Mood- Low mood and mood ups and downs are closely related to anxiety. When anxiety levels are high, it can affect how good you feel. When mood is negatively impacted by a physiological issue like chronic pain, this can also lead to more anxiety too. Tracking your mood journey can help get better control over anxiety and toxic stress levels too.

Energy-chronic anxiety leads to a ‘wound-up’ or on edge nervous system, which can eventually deplete energy. Worry and stress are known energy zappers too.

Clarity-when the brain is in an anxious state, clear thinking is difficult and sometimes, nearly impossible so improving mental clarity, focus and brainpower can result from lowering anxiety levels.

Calm-anxiety is most closely related to Calm, one of our core signatures. The nervous system’s ability to wind back down after a stressor. The RM approach to anxiety focuses on CALM first, since the effects then go on to positively impact the other 3 areas.

Diet
Supplements
Medication
mind-body
BioData + Habit Tracking

Diet

Diet can play a significant role in anxiety, especially if there are hidden anxiety triggers lurking which you may not be aware of. Some people will have more of a dietary component than others in their anxiety levels, depending on your individual biochemistry and your baseline diet. For example, if you are drinking caffeine to wake up, using a glass or two of alcohol to wind down in the evenings and have a diet high in refined ‘fast carbs’ which lead to insulin dysregulation, changing these items alone can lead to a huge improvement in anxiety, tracked as CALM in the app. If you want to get started trying some dietary changes for CALM and anxiety today, you can start by

  • Take a caffeine holiday-all sources of caffeine for at least 8 weeks
  • Temporarily cut out alcohol from your diet-3 months or longer is normally needed for best results. Try substituting with CBD mocktails or the new botanical alcohol free spirits which boost GABA
  • Include lots of foods high in tryptophan, a building block for serotonin
  • Include foods high in GABA (the calming neurotransmitter) precursors
  • Cut out MSG and similar food additives-these may cause anxiety in some people
  • Increase magnesium rich foods
  • Swap refined grains (white flour, white rice, pasta, bread) for whole grains
  • Cut out refined sugar

Supplements

Many people living with anxiety find nutraceuticals and botanical supplements help, as part of an integrated approach, including:

  • L Theanine
  • Passionflower
  • Skullcap
  • Hops
  • Vitamin B6 and B complex
  • High Absorption Magnesium
  • Ashwagandha (especially good to help with stress and women’s health)
  • Inositol

Power Plants

    This group includes hemp CBD, medical cannabis, THC, minor cannabinoids and terpenoids and emerging novel therapeutics & psychedelics including psilocybin. Power plants contain bioactive compounds that our powerful tools to enhance overall resilience, quality of life and accelerate change when used correctly and responsibly (where legal). When it comes to anxiety, the following may be helpful:
  • Full spectrum CBD
  • cannabis strains rich in myrcene terpene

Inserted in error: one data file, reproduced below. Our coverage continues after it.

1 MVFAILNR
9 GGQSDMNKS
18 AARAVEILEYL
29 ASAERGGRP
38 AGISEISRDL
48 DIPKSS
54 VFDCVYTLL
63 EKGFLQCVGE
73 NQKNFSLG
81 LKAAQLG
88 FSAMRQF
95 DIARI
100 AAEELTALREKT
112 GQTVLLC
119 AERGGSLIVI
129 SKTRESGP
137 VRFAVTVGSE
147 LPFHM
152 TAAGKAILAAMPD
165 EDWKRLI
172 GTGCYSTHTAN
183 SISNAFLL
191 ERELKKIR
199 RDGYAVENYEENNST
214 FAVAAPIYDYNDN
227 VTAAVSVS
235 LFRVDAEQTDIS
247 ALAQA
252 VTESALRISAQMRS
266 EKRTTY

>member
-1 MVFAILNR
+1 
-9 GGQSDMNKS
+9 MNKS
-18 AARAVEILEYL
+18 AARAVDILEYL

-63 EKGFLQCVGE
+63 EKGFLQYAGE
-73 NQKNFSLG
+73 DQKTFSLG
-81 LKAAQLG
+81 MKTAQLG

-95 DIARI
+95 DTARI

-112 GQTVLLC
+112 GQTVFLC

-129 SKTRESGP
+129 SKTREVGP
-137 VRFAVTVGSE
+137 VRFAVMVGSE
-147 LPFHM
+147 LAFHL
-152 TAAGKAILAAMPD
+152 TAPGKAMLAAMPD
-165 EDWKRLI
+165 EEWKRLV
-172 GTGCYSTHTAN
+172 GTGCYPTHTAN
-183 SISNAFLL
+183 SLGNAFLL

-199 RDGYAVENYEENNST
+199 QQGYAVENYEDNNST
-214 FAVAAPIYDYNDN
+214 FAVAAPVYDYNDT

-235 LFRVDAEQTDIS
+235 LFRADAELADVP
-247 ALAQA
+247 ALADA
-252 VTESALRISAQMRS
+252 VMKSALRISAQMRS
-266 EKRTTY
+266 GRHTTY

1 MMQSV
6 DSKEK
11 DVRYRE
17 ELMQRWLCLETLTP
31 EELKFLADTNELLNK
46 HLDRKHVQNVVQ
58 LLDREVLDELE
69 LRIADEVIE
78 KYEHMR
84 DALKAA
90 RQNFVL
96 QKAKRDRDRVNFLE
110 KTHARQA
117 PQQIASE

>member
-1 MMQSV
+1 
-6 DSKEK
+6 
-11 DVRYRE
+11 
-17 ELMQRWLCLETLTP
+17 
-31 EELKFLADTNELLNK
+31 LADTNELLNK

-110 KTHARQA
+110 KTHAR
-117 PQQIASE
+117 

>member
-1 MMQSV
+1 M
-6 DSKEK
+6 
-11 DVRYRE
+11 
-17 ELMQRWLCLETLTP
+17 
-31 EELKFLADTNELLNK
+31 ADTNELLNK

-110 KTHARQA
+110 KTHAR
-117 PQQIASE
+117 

• high CBD medicinal cannabis
  • medical cannabis for sleep support using calming strains with THC
  • Therapeutic psychedelics such as psilocybin (not yet widely available)

Mind-body Training

Many forms of relaxation practices can help decrease brain and body anxiety and enhance the CALM resilience signature . Certain meditation practices that can be done listening to a guided recording for even a few minutes a day can make a big impact over weeks and months. Moving meditations and breathing practices that engage the breathing muscle called the diaphragm can help activate the calming vagus nerve or the rest and digest arm of the nervous system. Some other simple ones include:

  • PMR-progressive muscular relaxation-great for reducing ‘body noise,’ e.g. tension and physical symptoms of anxiety
  • Benson Technique- a meditation technique to improve calm
  • Healing breath practice
  • Labelling emotions & feelings exercise-the process of naming consciously emotions or sensations such a’ I am feeling anxious or stressed now’ or identifying your body’s stress signature such as a pressure sensation in your chest or throat can help diffuse anxiety
  • Walking in nature
  • Starting a regular yin yoga class

     

  • Starting a regular Tai Chi class

Anxiety is one of the most common conditions  that I treat and it’s directly related to CALM.  I have found that using a combination of high CBD medical cannabis (or full-spectrum hemp-based CBD) and other RM approaches to calm like diet and mindbody approaches can make such a huge difference even for people who have suffered from severe anxiety and let them enhance their  quality of life and control back over their symptoms.

Anxiety is a very treatable issue. I have found that combining CBD and medical cannabis with a short meditation practice is hugely beneficial and has allowed many of my patients who were unable to meditate due to the anxiety levels being so high (meditation caused them MORE anxiety in some cases before adding CBD!) were able to combine the two successfully and also allowed them to add nondrug approaches too such as CBT using cannabinoids as a tool to help them be able to engage with the world again with more ease and calm but without the withdrawal effects of anxiety drugs such as benzodiazepines and ‘z drugs’. Diet can also play a huge role in managing anxiety due to the effects of dysregulated insulin triggering anxiety in many people although most doctors are not even aware of this or discuss it with their patients.  Tracking these variables in the app as you start each change lets you see the progress.

Dr Dani Gordon, Founder of Resilience Medicine